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Audit Notes: WSJ goes long, Valleywag, Boston Globe paywall

With a Boston bombings story, the paper shows what it can still do

This Wall Street Journal piece on the suspected Boston terrorists is a deeply reported (18 bylines and taglines) and convincing... More

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The social media tail mustn’t wag the MSM dog

A crowdsourced hunt for the bombers was unambiguously counterproductive

The Boston bombing and subsequent manhunt was in many ways the first big interactive news story. It wasn't the first... More

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On a wild night of news, a remarkable press performance

While Reddit fails again

Last night was one of the wildest nights of news I can ever recall. With Boston already on edge in... More

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The New York Post’s disgrace

The paper smears a kid and a young man on its front page as possible terrorists

At some point, you even have to hold the tabloids to account. That point is now with the New York... More

Stop using ‘Brooklyn’ to mean hipster neighborhoods - Elite-oriented outlets typically only cover the borough’s most affluent, Manhattan-adjacent neighborhoods

The Reporters Committee is about to start suing people to help journalists - Katie Townsend joins the organization as its first litigation director

How a Nebraska newspaper kicked off a major prison sentencing scandal - The Omaha World-Herald found that hundreds of inmates were being released early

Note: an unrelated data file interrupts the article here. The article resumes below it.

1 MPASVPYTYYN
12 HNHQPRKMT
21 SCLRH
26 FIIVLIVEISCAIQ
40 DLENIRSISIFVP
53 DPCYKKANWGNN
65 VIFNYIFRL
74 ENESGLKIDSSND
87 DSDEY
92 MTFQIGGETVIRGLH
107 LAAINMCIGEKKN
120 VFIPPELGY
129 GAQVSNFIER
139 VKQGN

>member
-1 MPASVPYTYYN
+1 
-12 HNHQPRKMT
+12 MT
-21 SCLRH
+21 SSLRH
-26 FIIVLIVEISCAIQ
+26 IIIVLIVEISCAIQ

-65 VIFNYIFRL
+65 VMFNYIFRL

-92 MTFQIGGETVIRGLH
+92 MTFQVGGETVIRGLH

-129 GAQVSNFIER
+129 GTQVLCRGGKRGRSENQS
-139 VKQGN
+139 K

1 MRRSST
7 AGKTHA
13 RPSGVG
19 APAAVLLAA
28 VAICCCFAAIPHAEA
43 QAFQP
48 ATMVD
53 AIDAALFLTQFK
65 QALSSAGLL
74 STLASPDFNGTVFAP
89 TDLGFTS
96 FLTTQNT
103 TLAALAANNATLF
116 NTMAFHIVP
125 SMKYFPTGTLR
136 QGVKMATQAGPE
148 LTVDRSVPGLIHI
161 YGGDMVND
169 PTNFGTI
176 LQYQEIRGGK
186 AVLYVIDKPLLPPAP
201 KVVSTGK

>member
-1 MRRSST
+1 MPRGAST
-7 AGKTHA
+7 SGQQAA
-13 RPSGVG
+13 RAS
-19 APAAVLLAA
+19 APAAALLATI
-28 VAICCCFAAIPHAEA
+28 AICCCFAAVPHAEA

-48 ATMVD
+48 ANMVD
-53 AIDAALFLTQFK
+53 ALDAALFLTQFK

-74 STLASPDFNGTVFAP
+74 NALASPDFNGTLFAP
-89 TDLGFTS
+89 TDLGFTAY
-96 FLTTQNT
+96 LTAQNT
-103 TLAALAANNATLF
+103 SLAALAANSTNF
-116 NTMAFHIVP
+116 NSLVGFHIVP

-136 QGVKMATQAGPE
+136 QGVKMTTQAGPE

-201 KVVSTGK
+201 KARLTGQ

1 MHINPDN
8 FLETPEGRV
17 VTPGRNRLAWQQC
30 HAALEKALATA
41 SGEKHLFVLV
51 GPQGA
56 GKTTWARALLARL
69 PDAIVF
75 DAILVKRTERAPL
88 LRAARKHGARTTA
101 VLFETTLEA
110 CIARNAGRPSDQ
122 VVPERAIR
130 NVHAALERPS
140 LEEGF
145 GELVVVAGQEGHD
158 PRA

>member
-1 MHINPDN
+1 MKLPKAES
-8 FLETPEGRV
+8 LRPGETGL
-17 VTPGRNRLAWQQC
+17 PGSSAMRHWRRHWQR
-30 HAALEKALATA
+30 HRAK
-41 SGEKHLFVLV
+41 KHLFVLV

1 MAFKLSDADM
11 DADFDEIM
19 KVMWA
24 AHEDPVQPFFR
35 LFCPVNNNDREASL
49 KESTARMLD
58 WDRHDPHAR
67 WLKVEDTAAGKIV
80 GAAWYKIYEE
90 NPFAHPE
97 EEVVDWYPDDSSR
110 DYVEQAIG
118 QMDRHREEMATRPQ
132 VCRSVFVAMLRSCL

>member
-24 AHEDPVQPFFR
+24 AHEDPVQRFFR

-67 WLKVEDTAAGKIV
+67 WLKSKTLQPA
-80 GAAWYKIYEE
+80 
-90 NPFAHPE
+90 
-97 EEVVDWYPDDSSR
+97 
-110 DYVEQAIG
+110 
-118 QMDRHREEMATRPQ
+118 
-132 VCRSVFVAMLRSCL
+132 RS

On media freedom, United Nations plays by its own rules - Months of international crises raises the stakes for reporting on the UN, but investigative journalists remain without a right to information

Keep calm and write a headline worth reading - Ease up on the exaggerations because someday you may need those explosive adjectives when a truly big story lands


Adviser of high school paper that refused to use ‘Redskins’ suspended (Student Press Law Center)

“Amid a months-long battle with administrators for editorial control … the Playwickian’s faculty adviser was suspended for two days this week”

Apple’s ‘warrant canary’ disappears (GigaOm)

Apple included language in its first Transparency Report to say that it had not been subject to a Section 215 Patriot Act request. That language is now gone.

Trend Piece (New Yorker)

Buzzword, buzzword, buzzword. Isn’t the buzzword on your mind now? Perhaps it is on other people’s minds? Read on or you’ll be clueless, dated, and without any friends in the world. Buzzword again!

This Is How Joanna Coles Changed Cosmo (Refinery29)

The British reporter-turned-editor has made good on her promises to bring politics to the magazine, win some very big-deal journalism awards, and secure the most interesting exclusive interviews

Bloggingheads

Greg Marx discusses democracy and news with Tom Rosenstiel of the American Press Institute

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Who Owns What

The Business of Digital Journalism

A report from the Columbia University Graduate School of Journalism

Study Guides

Questions and exercises for journalism students.